Most Ads Weren't As Good as the Game

BW Online's panel of marketing pros lament the loss of upstarts at the Super Bowl. Still, they found plenty to like -- and to dis

Football games don't get much better than Super Bowl XXXVIII's back-and-forth slugfest. The New England Patriots clinched their second title in three years on the blessed foot of kicker Adam Vinatieri, whose field goal with four seconds left put the Pats ahead of the Carolina Panthers, 32-29. It's too bad Madison Ave.'s advertisements didn't measure up, according to BusinessWeek Online's panel of marketing experts from top business schools who gave the traditional Super Bowl sideshow uniformly lukewarm reviews (for a rundown from a decidedly nonexpert perspective, see "Beer, Back Hair, and Erection Woes").

As they noted in last year's post-game roundup, our gurus from some of the nation's top business schools again saw familiar ads from familiar advertisers. Old standbys Pepsi (PEP ) and Budweiser (BUD ) peppered the Super Bowl broadcast, on CBS (VIA ) this year, with predictably amusing and irreverent fare that will likely further endear the soda and beer makers to their established clientele.

But our panel noted a dearth of ads from startup businesses and technology companies -- the entrants that often spark innovation in advertising with breakthrough, high-concept spots. At an average of $2.3 million a pop for these ads, "it's hard for companies to justify [the cost] right now," says Michael McCarthy, a marketing professor at Miami University of Ohio. "They're not going to be frivolous about it."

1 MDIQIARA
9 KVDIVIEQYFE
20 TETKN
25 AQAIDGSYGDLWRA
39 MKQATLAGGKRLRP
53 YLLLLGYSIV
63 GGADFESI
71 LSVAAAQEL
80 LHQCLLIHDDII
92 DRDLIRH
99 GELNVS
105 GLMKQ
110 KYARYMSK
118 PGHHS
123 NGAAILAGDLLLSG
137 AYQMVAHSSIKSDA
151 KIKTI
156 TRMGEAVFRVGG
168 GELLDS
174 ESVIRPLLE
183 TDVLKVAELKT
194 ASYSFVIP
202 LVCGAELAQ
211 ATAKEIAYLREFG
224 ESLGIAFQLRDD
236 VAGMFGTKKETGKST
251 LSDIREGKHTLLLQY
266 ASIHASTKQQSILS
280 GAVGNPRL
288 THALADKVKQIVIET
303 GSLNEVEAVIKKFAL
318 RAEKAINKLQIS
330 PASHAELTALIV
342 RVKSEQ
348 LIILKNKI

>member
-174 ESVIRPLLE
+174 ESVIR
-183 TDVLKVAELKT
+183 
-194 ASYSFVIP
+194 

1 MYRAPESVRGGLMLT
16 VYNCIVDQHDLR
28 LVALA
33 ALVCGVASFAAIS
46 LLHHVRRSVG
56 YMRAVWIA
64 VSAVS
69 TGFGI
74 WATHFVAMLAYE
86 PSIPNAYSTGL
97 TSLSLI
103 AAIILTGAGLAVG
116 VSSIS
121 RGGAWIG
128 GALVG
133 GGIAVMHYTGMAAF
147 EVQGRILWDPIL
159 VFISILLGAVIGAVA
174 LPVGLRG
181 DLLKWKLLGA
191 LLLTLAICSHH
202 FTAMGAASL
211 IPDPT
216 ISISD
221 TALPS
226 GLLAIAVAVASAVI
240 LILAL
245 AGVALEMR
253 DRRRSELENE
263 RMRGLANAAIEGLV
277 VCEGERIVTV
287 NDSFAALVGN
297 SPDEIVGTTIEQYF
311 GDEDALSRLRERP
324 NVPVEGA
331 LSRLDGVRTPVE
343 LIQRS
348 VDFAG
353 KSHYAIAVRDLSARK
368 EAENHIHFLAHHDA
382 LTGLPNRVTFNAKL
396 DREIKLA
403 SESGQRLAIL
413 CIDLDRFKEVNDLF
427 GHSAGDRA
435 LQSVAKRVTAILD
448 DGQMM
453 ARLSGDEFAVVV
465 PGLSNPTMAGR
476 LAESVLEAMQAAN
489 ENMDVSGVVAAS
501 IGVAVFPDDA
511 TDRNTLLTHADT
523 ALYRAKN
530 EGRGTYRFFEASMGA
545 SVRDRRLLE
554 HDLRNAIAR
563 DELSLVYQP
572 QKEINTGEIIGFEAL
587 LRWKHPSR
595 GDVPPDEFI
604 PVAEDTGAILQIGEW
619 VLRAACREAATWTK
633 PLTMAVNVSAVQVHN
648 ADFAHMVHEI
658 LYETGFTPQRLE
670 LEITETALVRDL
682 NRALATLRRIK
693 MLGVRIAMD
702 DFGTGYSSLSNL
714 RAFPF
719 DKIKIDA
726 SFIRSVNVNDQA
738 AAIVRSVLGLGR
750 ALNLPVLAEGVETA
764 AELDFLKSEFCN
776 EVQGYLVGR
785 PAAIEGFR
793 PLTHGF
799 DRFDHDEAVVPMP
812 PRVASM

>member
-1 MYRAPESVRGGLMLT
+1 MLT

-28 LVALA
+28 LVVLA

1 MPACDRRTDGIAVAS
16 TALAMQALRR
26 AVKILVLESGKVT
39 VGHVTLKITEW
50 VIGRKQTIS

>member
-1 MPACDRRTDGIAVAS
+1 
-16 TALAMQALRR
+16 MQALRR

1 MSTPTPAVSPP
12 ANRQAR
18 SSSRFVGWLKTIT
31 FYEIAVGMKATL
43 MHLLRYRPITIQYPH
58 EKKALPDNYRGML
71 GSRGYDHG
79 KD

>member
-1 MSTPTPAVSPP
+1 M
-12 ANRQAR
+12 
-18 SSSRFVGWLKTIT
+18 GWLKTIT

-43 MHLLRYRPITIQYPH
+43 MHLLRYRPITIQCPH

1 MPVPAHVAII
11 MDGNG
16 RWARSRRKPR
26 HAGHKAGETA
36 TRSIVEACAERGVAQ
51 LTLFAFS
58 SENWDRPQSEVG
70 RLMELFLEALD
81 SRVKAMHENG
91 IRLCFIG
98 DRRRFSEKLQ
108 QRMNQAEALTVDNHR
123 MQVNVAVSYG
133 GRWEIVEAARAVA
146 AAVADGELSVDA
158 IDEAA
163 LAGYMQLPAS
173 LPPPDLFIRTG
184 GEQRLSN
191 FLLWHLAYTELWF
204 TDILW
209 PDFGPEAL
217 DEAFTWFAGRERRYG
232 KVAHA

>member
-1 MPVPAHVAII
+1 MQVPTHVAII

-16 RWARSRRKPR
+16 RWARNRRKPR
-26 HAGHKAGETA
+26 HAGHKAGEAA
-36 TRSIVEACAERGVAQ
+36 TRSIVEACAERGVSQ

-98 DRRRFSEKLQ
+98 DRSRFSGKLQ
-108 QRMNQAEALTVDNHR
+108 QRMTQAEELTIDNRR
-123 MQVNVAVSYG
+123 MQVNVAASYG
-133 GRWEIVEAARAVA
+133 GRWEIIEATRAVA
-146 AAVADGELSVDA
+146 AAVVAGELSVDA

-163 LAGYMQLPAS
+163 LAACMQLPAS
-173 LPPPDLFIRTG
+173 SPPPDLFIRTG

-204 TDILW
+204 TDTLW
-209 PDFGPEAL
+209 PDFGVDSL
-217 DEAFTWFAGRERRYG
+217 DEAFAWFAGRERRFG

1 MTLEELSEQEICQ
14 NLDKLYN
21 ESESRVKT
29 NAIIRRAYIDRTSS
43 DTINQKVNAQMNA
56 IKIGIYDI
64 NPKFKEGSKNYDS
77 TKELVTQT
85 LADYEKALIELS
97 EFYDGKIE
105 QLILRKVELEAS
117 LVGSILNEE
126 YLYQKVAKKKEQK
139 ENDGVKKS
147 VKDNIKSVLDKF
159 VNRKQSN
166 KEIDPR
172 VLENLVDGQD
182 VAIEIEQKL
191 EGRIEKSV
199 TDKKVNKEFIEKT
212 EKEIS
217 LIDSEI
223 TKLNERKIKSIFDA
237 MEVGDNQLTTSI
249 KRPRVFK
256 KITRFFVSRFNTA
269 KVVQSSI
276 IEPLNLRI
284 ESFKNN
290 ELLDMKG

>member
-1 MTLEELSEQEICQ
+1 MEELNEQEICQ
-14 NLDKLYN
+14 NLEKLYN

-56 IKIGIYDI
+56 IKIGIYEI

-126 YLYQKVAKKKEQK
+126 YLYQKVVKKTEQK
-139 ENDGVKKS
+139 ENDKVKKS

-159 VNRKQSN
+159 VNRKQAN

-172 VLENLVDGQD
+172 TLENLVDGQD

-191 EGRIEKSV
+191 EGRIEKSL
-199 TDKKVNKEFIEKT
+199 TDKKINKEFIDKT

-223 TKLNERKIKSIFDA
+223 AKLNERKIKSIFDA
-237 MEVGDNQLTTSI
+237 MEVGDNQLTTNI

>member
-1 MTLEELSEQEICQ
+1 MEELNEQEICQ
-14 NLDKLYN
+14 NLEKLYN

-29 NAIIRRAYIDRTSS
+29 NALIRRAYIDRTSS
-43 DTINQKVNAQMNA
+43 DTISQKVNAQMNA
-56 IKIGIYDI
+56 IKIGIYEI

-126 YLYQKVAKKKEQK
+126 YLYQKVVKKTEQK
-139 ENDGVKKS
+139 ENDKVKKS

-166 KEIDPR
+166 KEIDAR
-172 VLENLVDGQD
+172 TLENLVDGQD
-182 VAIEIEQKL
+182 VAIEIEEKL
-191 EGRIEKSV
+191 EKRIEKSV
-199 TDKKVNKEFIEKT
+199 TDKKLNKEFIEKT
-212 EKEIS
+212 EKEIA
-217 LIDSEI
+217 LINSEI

No one may have reached the level of Apple's (AAPL ) benchmark "1984" tour de force, but our panelists spotted definite winners and losers. Here's how they saw it:

Best Ad

IBM/Linux.

Cheers poured in for IBM's (IBM ) Linux ads featuring former heavyweight boxing champion Muhammad Ali. The gurus thought the iconic Ali was the perfect man to sell the Linux message of "shake things up." "That's just what Ali did in his time, and it's precisely what they're trying to do [with Linux]," says Dan Howard, a marketing professor at Southern Methodist University's Cox School of Business.

The ad's clean production also left a favorable impression. "Juxtaposing him against the young, freckle-faced kid was memorable," says Michelle Greenwald, a marketing professor at Columbia's Graduate School of Business.

Worst Ad

H&R Block.

Poor old Willie Nelson may have received a warm welcome from the Houston crowd for his pregame bow with fellow country singer Toby Keith, but the tax preparer's talking Willie Nelson doll left our marketing gurus shaking their heads. "I didn't get the H&R Block message," says Kevin Keller, a marketing professor at Dartmouth's Tuck School of Business. "I was distracted by the gimmick of the doll."

Even those who caught the ad's intended irony -- Nelson's past tax troubles -- found the connection strained. Greenwald, however, offered a dissenting opinion. "It showcased the company as having a sense of humor, and it indirectly communicated that it knows all about allowable deductions," she says.